Merri Johnson

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Merri Johnson, married to Albert Johnson of Georgetown, is Zions Bank’s Region President for Eastern Idaho, and also the first female president in Eastern Idaho.

Merri manages 11 branches of Zions Bank and will soon be including the new Zions branch that will be opening in Garden City. Her duties include branch staffing and employee development (which is her favorite and her passion because she loves helping people better themselves). She directly manages all the branch managers, she is in charge of local diversity equity and inclusion efforts, and she manages branch service levels (customer service and getting service from clients). She is also in charge of mass consumer and micro-business growth and is in charge of new client growth, regional marketing, and partnership relationships (partnership with other business lines like different bank functions such as mortgage leasing, commercial, and industrial commercial real estate).

Merri also chairs the Regional Executive Management Committee, and she is in charge of CRA investments (low-income donations) and volunteer engagement and lending for the CRA (Community Reinvestment Act), a mentor-in-mentor program. She is on the advisory board for regional economic development for Eastern Idaho serving 14 counties and is a counselor for the Dave Ramsey Financial Peace Program, as well.

Merri has been in banking for 41 years. In fact, she started in high school at Skyline High in Idaho Falls. While she was taking a work class in school to learn how to have a job, she filled out a form telling what jobs she was interested in. She put down that she was interested in landscaping. However, Jeanine Murdoch, her teacher, told her she was not going to be working in a greenhouse or planting by herself — she was “a people person.” So, her teacher sent her to Idaho First National Bank for an interview, and Merri got the job as a teller’s helper, starting her banking career.

As a teller’s helper, she learned professionalism, career clothing, smiling, and all the professionalism it takes to work in a bank. At that time, ATMs had to have only new twenty-dollar bills with no wrinkles or turned corners. So, every week, part of Merri’s job was to take a basket with $60,000 of twenties from the tellers to the boiler room in the basement and iron every one of them. She took this job very seriously because over the weekend during the night officers would receive a page and have to fix the ATM. She didn’t want them to get that page and know it was her fault that a twenty had jammed the ATM.

From that job, she moved to other jobs and banks until she worked her way to the amazing job she has now.

Merri has won many awards during her career, including the most recent and meaningful Excellence in Finance for the State of Idaho Award, which she received from the Idaho Business Review. She also received the Woman of the Year Award, also from the Idaho Business Review.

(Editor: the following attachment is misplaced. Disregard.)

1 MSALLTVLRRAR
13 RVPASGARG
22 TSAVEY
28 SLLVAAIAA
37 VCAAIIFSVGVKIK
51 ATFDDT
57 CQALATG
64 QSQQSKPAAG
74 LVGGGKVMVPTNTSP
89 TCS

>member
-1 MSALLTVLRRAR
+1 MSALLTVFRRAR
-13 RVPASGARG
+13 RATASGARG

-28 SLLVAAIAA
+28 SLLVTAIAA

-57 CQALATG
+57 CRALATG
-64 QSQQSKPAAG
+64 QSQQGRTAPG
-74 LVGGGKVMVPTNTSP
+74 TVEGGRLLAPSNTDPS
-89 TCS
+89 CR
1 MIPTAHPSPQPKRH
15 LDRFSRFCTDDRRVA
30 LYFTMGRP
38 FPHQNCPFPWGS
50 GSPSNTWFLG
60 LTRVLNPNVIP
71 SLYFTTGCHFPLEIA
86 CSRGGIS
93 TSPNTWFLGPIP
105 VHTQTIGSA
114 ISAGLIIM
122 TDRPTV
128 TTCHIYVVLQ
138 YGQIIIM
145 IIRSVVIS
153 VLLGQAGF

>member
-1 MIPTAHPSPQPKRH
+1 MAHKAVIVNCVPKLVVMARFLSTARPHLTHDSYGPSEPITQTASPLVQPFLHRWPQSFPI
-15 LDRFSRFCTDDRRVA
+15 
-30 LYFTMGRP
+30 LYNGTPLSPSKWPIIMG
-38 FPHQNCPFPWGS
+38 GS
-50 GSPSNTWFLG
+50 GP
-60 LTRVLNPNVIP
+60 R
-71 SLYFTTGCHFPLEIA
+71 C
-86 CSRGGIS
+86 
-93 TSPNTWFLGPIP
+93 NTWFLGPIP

Amazingly, Merri was one time stalked, held at gunpoint at her home, then had a bomb strapped to her and was told to go to the bank and put money in a bag. Then she was directed to follow a “scavenger hunt” line of directions as to where to leave the money and where she would find the key and wire clippers to remove the bomb. Later, the FBI called America’s Most Wanted, the program we’ve seen on television, and she re-enacted the nightmarish event for them. Because of that program, the robber was found and prosecuted.

But Merri is more than a banker. She is a beautiful, down-to-earth, friendly, and very personable woman. She is concerned about peoples’ well-being and is very family oriented. I know all this, because Merri and Albert are my next-door neighbors and I have personally been the recipient of her kindness and loving nature.

When she isn’t working, Merri loves spending time with her children and grandchildren. She also loves to do things outside. She and Albert and much of their family spend time camping, snowmobiling, flyfishing, dirt-biking, and horseback riding. She also loves flower and vegetable gardening, and if she happens to have a day with nothing else to do, she loves to read. She also likes to experiment with Dutch-oven cooking.

Merri says, “I love living in the Bear Lake Valley because all the things I love to do are easily accessible here. I also think the people here are the kindest, most down-to-earth people I have ever found. They are very unassuming and gracious, and there are many accomplished people in the area. It’s also a marvelous place to raise children and a family.”

Merri is obviously a very talented, diversified person, and we are lucky to have her in our valley.

Please be aware that Cache Valley Publishing does not endorse, and is not responsible for alleged employment offers in the comments.

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